Michigan’s Department of Education released social emotional competencies and indicators in 2017, acknowledging that the current Content State Standards were focused on academic areas and did not directly address other aspects of the whole child. The social-emotional learning standards in Michigan align and closely support many other initiatives the DOE is prioritizing. How are your districts and schools implementing SEL and how can Move This World support your initiatives? Keep reading or request a demo of our social emotional programs and see how you can provide students and educators with the tools they need to support social emotional learning in and out of school.
MDE’s Social Emotional Learning Competencies & Indicators
Michigan’s SEL standards align to the five core social emotional learning competencies as defined by the Collaborative of Academic, Social and Emotional Learning (CASEL), including: self-awareness, self-management, social awareness, relationship skills and responsible decision making. Each competency is broken down into 3-4 indicators and are further differentiated by grade level skills and strategies for PreK-12.
MDE’s Top 10 in 10
In 2016, Michigan created a strategic plan that would put them in a position to become a top 10 education state within 10 years. Seven goals were outlined, with four aligning directly to social emotional learning.
Goal 1: Provide every child access to an aligned, high quality P-20 system from early childhood to post-secondary attainment to maximize lifetime learning and success.
The P-20 System outlines a seamless development of all learners, pre-natal through adulthood. Initiatives and programs focused on social emotional learning as well as educating educators on the key social and emotional milestones students should development throughout their PreK-12 education. Move This World offers a PreK-12 social emotional learning program that grows with the students as they progress throughout the district. Take a look at Move This World 19-20 PreK-12 scope and sequence here.
Goal 2: Implement, with strong district & building leadership, high-quality instruction in every classroom through a highly coherent, child-centered instructional model where students meet their self-determine academic and personal goals to their highest potential.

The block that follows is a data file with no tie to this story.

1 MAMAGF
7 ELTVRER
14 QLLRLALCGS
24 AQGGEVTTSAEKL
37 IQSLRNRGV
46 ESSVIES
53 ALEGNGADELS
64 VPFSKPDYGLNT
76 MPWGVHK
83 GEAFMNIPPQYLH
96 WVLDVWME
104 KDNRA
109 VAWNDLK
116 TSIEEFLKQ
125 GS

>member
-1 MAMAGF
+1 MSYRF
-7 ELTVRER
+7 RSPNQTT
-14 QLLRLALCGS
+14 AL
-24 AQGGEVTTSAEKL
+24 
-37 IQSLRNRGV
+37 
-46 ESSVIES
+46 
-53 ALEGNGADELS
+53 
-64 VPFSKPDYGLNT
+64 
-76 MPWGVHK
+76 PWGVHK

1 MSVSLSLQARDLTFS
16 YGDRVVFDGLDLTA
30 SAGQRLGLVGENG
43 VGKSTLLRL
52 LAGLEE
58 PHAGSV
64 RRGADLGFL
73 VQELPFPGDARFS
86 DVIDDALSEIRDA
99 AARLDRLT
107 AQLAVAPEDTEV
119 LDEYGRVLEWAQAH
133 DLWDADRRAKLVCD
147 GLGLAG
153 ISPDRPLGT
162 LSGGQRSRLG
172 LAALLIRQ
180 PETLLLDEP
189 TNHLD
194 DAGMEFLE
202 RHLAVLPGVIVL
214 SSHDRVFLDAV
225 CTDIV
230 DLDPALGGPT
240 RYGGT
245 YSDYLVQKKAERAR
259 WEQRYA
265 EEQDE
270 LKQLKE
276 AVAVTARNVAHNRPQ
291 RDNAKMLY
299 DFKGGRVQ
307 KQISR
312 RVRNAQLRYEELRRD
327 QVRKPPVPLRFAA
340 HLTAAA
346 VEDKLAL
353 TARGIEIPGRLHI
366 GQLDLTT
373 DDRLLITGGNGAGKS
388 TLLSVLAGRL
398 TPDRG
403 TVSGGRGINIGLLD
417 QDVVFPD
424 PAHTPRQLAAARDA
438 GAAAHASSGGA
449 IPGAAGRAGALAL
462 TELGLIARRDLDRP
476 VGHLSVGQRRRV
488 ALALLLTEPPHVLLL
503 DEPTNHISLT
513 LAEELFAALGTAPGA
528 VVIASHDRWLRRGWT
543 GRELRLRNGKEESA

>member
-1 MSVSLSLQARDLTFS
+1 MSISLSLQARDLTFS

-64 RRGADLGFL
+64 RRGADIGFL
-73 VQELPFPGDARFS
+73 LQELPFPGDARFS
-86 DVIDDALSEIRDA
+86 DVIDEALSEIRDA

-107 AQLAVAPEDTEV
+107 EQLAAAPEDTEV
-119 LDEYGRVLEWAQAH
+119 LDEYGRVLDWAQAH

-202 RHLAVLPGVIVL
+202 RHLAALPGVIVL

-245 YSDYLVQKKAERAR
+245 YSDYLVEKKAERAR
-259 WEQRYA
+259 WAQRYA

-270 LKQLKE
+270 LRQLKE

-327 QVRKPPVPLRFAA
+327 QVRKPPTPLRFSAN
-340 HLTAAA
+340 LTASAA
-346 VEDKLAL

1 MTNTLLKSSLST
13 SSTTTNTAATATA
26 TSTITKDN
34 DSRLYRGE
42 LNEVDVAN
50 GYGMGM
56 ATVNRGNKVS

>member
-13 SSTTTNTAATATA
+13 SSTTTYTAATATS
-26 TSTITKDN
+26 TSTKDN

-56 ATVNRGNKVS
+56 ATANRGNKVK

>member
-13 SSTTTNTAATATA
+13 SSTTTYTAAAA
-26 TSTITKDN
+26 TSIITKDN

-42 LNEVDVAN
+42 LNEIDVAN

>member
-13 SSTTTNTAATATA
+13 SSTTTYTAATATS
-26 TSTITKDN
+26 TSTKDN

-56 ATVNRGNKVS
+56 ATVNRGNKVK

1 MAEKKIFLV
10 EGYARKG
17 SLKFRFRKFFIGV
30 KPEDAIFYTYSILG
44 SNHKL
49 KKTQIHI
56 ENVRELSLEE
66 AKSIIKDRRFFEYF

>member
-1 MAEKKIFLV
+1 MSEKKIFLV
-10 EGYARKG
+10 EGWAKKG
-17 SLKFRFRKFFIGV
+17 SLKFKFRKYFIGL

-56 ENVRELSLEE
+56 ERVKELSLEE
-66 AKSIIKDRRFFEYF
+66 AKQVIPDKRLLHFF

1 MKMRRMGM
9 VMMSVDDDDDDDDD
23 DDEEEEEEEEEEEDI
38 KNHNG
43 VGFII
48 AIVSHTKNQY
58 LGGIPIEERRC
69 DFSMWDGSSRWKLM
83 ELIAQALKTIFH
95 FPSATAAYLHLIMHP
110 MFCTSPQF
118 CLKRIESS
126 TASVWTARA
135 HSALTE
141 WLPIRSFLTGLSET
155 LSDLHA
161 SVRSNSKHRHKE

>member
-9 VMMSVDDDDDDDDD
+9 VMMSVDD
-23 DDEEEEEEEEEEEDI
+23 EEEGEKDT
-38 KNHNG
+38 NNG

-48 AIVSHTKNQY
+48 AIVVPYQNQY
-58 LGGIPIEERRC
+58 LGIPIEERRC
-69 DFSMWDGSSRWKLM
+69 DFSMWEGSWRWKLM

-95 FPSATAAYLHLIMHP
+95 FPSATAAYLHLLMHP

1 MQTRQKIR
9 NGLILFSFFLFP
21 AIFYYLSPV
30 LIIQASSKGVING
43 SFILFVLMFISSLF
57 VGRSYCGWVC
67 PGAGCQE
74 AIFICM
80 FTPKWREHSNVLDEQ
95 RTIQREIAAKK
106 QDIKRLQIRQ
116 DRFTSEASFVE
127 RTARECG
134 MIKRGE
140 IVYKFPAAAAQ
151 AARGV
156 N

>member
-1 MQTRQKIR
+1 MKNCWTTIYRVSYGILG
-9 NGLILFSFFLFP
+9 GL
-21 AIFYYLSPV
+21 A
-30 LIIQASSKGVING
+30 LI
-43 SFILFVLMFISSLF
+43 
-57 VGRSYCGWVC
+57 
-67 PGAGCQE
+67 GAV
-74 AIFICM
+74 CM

Developing skills within self awareness, self management, and responsible decision making will help to ensure child-centered learning environments. Students will spend time exploring their interests and passions, and set goals in order to achieve this. They will develop emotional and stress management skills, so that they can navigate conflict and persist in the face challenges. A student of Madison Elementary in Adrian, Michigan, explains “We use those [Move This World] strategies when we’re angry, sad or have any emotion we recognize. It helps us be successful.”
Goal 4: Reduce the impact of high-risk factors, including poverty, and provide equitable resources to meet the needs of all students to ensure that they have access to quality educational opportunities.
Implementing evidence-based student supports, such as social emotional learning programs and mental health initiatives, contribute to ensuring we are providing an equitable learning environment for all students. We know that all students benefit from explicit SEL instruction and time to cultivate these important skills. Providing students with a tier 1 social emotional learning support will ensure all students have an opportunity to develop these skills and help teachers proactively identify who need tier 2 and 3 supports. Learn more about how to integrate social emotional learning in your MTSS framework.
Goal 5: Ensure that parents/guardians are engaged and supported partners in their child’s education.
Research has overwhelmingly demonstrated that parent engagement in a child’s education and school community has a positive effect on students’ achievement. Engaging families helps strengthen SEL skills and create opportunities for children to identify and express their emotions at home. Download Move This World’s SEL Toolkit to discover 4 strategies to engage families in SEL.
College & Career Readiness
Social emotional learning develops important skills for career, college and life, such as: collaboration, problem solving, communication, conflict resolution, goal setting leadership skills and establishing growth mindset. These core SEL skills will be essential to students on their path to college and career readiness, as they develop the ability to successfully work in teams, navigate obstacles, and set goals.
School Culture & Environment
Social emotional learning develops communication and collaboration skills, helping students and staff be better able to work together. Move This World is specifically meant to be implemented as a school-wide initiative, in order to truly impact school culture, build community and develop a common language around mental health. Impact data has indicated improvements in school culture and climate, and improved relationships student to student, student to teacher, student to administrator and teacher to administrator. By improving school culture and climate and the relationships within the school building, people will be better able to support one another and work as a team. Past partners have reported:
20% point improvement in teachers who describe the relationships between teachers and administrators at their school as “very good.”
17% point increase in teachers who describe the relationships between administrators and students at their school as “very good.”
To read more about Michigan’s social emotional learning competencies and indicators, visit the Department of Education’s outline.